Don’t we all want to go into something, knowing what to expect? Doesn’t the name “fixed-price” sound pretty predictable? The truth is, when you contract for a fixed electricity price you’re locking in the majority of price exposure, but real price risk still remains.
Your Electricity Price is Comprised of These Energy Pricing Components
The largest part of your electricity supply price is the energy cost which is largely driven by the cost of generation fuels like natural gas. Fortunately, it’s relatively straightforward for a supplier to hedge the energy costs.
The big issue for a supplier is to hedge the right amount of electricity given what you are predicted to use over the contract term. Suppliers will manage this risk by building in a premium to cover usage variations, and by limiting how much variation they will allow you to have. This is called a ‘swing provision’ in your supply contract. One way for you to get charges that exceed your fixed contract price, is to use more energy than is covered in your contact swing provision. If the supplier is forced to buy higher-priced electricity to serve your needs outside of your swing, then the supplier may end up passing that higher cost on to you.
How to Calculate Swing Provisions in Energy Pricing
To put it simply –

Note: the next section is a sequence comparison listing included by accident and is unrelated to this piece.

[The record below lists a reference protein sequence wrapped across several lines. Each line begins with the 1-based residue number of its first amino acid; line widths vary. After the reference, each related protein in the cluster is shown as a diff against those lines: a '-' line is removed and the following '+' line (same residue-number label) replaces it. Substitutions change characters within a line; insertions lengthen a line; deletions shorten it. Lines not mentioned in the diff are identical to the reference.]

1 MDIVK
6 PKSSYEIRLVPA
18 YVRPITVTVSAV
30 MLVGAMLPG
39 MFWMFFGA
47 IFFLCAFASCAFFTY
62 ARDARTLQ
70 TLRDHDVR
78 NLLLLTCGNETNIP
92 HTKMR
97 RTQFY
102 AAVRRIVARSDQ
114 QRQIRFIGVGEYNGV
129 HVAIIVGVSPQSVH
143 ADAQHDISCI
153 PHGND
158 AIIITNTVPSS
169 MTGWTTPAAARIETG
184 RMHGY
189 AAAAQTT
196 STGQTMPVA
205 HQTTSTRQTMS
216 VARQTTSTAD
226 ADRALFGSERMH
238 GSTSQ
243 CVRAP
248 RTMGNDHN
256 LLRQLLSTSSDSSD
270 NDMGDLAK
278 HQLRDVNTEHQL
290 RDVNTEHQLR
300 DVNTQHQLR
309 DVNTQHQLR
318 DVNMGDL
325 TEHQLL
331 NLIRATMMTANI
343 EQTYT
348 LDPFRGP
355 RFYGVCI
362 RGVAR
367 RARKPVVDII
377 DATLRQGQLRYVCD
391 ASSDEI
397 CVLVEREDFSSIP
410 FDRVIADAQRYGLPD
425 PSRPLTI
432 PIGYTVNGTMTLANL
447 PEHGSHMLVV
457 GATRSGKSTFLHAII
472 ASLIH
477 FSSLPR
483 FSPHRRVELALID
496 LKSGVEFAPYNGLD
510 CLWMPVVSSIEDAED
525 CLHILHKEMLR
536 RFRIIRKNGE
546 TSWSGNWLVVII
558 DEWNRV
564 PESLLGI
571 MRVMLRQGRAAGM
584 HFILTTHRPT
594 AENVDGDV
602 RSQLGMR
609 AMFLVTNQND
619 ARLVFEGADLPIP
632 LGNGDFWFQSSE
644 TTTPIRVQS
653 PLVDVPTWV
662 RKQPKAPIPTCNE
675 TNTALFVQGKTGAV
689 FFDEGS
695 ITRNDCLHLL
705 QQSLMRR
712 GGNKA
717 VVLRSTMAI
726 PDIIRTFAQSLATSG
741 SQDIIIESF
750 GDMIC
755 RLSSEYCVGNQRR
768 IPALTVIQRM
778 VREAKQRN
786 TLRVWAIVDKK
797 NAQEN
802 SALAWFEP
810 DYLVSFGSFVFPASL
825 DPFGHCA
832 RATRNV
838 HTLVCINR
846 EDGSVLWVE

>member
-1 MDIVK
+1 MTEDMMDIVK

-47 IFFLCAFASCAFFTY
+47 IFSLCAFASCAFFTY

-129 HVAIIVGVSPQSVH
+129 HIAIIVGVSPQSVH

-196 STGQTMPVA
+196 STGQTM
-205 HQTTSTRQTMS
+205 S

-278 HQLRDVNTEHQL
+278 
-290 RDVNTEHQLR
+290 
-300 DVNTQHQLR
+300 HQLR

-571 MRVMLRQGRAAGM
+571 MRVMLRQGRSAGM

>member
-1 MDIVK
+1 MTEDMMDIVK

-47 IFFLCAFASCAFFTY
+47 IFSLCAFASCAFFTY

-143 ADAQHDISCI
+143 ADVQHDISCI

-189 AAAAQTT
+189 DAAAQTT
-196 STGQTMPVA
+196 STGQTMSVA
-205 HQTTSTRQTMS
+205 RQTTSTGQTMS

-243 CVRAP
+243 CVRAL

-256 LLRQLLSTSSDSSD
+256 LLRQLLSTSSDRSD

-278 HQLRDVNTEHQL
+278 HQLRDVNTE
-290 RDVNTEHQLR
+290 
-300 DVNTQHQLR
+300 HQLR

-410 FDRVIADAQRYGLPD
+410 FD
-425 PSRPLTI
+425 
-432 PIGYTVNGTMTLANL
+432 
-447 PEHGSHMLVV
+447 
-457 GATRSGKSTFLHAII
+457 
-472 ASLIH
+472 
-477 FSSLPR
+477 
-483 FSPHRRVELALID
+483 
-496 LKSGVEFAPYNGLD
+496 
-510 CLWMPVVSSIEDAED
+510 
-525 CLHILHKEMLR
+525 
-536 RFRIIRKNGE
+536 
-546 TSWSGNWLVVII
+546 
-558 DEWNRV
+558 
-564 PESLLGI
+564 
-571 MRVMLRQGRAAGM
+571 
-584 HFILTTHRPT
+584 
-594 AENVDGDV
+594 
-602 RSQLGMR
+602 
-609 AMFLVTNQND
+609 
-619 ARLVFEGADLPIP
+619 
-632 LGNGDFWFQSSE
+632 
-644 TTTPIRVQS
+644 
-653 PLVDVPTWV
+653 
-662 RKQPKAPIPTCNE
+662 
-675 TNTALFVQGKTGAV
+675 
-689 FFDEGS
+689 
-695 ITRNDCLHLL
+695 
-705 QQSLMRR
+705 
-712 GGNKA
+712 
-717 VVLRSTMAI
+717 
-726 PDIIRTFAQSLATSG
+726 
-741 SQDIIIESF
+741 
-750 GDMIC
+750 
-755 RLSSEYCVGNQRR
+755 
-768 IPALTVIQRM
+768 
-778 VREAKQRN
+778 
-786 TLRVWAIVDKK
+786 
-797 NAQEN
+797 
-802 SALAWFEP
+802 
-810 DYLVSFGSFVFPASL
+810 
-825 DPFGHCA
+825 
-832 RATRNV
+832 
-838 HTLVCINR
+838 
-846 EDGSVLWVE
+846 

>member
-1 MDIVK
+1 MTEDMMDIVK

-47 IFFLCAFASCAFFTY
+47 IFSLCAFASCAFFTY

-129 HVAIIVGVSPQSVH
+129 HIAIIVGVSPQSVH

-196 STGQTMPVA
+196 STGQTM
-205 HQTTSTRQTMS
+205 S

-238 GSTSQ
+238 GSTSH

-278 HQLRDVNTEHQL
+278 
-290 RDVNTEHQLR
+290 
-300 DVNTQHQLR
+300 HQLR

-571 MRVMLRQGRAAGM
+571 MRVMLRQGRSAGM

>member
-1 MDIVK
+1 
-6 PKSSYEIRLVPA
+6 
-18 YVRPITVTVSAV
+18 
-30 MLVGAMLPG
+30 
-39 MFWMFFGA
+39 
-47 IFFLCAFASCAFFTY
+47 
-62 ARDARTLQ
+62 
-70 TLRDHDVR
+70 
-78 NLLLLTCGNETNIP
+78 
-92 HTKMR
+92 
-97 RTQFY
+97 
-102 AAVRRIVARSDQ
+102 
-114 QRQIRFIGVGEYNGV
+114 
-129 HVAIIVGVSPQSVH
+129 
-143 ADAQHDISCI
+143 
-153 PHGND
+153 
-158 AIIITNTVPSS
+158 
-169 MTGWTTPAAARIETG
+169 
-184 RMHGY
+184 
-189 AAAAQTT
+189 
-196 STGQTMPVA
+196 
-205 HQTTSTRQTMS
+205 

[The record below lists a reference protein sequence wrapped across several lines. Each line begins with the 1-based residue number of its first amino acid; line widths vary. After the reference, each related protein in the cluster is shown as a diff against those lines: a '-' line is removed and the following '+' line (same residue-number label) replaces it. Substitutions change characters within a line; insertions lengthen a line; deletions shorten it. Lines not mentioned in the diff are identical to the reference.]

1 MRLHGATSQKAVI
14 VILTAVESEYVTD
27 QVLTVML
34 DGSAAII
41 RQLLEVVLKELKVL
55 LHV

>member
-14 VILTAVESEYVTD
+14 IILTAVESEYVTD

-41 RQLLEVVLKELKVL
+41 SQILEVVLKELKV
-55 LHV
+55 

- Your facility’s contracted electricity usage: 10,000,000 kWh
- Contract Swing Provision: 10%
- Your facility’s allowed maximum electricity usage: 11,000,000
How is This Energy Contract Pricing Passed on to You?
To manage the risk of other price components, suppliers will use pass-through language in their contracts. Here are two ways they may do this:
- They may look to pass through the actual cost to you from the start by leaving the specific component out of the fixed price.
- They may make the best estimate of what they believe the cost will be and include it in the fixed price, but contractually allow the pass-through of costs in excess of the estimate.
Each supplier handles these issues differently through contractual provisions, such as ‘change in law’, ‘material adverse change’, and ‘price component adjustments’, etc. Not understanding your contract can leave you with unwanted surprises from pass-through and price adjustments.
How to Avoid Surprises in Your Energy Bill
- Compare contract provisions from supplier to supplier before contracting (they can differ dramatically!)
- Pay attention to your bills and any notices you get from suppliers
- Hold suppliers accountable for explaining the rationale for increases
- Understand your contractual rights and your options
Many end-users don’t have the time or expertise to adequately do these things. As a client of Usource, we do these for you. If you are not a client yet, and you suspect you are getting adjustments to your price, contact us and we will review your contracts, identify areas of concern and make recommendations to mitigate current risk and avoid future pitfalls.